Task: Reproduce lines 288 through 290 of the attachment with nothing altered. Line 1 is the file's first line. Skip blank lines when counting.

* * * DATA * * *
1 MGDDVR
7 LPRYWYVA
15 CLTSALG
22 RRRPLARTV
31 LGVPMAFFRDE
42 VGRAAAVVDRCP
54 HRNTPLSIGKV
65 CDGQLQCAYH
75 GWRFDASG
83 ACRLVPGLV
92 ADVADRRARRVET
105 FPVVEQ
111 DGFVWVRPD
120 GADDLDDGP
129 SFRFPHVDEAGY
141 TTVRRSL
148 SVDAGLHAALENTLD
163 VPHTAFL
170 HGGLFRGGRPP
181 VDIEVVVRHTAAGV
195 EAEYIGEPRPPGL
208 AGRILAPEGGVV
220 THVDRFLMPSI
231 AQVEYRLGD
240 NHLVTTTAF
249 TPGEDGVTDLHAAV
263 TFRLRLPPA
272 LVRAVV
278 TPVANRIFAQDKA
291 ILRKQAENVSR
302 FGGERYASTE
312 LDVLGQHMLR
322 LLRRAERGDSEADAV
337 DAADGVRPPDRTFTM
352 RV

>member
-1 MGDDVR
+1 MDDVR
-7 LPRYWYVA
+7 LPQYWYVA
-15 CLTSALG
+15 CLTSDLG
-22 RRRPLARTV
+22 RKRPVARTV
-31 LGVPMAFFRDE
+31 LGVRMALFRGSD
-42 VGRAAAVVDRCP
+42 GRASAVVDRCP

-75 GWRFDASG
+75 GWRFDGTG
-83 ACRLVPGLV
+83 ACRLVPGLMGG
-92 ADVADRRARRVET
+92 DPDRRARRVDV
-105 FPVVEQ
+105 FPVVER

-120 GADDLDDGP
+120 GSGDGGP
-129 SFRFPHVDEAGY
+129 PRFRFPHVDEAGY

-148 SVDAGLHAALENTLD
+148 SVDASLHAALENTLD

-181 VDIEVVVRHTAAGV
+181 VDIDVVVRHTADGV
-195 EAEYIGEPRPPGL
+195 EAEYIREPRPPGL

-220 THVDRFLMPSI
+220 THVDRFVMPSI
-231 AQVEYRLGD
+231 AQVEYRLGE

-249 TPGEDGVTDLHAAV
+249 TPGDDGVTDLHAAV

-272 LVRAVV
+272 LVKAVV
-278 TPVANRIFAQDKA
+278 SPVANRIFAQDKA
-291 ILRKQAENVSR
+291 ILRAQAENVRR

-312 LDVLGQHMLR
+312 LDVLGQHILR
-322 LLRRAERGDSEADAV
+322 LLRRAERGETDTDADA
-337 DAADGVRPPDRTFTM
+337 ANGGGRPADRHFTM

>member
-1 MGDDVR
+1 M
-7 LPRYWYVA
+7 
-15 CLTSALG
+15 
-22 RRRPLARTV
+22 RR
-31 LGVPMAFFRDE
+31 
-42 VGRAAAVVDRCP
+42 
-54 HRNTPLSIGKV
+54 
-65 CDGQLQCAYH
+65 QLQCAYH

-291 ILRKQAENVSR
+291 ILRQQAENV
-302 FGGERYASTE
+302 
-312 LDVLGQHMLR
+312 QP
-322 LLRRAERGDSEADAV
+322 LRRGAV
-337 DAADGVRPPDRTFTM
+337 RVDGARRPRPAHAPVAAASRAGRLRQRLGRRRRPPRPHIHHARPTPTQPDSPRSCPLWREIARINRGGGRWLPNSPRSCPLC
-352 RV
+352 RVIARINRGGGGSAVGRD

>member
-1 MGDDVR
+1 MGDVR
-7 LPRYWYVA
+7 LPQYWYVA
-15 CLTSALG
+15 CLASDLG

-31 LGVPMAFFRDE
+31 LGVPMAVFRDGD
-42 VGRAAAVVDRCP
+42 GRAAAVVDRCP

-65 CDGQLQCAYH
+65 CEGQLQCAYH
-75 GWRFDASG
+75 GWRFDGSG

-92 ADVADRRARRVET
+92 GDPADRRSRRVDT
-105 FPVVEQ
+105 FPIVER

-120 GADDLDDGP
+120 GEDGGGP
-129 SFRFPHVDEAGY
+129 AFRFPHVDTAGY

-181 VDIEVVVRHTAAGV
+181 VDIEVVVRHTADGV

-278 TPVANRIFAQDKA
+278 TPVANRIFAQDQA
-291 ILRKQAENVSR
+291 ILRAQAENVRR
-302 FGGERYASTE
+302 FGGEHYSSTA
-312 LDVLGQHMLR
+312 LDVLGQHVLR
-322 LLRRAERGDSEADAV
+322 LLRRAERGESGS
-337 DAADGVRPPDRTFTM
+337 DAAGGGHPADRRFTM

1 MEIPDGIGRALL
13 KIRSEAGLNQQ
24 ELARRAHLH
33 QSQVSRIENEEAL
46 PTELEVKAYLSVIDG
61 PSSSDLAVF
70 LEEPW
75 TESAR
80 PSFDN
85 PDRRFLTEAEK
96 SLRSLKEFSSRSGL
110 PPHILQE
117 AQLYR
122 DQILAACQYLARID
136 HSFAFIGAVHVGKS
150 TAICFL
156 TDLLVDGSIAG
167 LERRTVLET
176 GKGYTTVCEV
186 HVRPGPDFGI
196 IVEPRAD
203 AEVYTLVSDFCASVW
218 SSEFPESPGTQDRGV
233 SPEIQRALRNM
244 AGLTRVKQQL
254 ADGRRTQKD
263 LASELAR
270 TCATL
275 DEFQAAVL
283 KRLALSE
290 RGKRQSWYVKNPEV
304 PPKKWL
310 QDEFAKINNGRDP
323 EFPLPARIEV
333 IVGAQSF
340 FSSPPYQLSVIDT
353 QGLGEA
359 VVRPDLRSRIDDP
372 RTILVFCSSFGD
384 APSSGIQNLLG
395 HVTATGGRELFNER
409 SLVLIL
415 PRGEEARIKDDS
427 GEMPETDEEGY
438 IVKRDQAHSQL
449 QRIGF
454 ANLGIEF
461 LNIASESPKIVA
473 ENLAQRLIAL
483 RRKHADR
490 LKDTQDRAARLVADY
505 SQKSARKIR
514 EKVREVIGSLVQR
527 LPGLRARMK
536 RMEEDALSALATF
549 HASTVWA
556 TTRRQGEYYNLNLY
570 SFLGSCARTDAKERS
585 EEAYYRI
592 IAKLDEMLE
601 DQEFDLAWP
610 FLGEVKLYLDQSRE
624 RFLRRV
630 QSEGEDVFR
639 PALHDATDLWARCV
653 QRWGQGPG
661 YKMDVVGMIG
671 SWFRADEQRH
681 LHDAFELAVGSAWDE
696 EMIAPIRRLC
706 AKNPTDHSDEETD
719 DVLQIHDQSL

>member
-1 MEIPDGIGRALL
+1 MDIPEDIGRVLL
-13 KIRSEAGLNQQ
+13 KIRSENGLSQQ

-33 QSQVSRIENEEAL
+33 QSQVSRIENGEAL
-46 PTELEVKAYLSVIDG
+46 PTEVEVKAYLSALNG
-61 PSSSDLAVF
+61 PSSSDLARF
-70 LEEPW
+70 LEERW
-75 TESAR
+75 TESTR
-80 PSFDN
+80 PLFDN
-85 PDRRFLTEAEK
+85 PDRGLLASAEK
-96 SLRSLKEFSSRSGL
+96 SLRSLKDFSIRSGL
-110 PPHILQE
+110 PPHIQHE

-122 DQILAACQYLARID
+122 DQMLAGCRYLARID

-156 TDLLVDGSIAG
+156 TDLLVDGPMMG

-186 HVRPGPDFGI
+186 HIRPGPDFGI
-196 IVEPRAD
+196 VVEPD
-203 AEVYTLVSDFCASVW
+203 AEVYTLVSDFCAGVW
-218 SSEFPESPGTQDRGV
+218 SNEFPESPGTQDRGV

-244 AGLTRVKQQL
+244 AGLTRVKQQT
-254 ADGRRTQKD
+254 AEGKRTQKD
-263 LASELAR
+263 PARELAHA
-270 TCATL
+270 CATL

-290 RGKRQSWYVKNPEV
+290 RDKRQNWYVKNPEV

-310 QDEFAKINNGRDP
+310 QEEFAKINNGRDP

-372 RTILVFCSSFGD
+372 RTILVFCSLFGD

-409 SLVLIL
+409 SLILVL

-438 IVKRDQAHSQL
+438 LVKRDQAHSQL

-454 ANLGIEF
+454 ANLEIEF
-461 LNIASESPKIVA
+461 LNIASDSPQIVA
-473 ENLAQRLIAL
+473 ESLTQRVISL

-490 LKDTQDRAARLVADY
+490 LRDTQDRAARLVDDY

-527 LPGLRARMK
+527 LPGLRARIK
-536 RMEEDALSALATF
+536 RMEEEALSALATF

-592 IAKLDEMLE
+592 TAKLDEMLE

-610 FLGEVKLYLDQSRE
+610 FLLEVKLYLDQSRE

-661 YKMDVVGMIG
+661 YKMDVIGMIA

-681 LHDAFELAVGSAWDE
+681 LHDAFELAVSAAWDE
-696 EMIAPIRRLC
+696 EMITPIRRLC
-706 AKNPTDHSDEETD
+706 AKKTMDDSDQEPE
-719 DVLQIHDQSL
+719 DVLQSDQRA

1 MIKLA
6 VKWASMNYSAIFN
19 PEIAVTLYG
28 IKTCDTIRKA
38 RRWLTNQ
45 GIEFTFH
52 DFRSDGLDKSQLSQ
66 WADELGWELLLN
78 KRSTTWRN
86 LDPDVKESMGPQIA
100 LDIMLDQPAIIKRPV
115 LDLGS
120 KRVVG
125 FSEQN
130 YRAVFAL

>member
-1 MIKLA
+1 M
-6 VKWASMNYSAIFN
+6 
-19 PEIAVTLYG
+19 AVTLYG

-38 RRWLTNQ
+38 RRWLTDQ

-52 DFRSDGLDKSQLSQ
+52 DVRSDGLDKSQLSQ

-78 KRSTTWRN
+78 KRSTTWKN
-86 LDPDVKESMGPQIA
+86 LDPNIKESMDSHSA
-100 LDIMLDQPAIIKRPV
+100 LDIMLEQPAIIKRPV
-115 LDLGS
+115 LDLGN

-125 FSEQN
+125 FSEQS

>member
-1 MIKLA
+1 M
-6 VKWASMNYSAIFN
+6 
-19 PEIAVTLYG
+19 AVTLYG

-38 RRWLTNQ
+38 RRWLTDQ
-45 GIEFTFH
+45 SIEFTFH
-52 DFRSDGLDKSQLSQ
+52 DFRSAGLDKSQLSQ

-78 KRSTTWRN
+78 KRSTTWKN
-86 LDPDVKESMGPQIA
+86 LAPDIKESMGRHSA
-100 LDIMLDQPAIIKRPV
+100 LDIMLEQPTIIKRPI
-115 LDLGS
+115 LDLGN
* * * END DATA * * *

-592 IAKLDEMLE
+592 TAKLDEMLE

-610 FLGEVKLYLDQSRE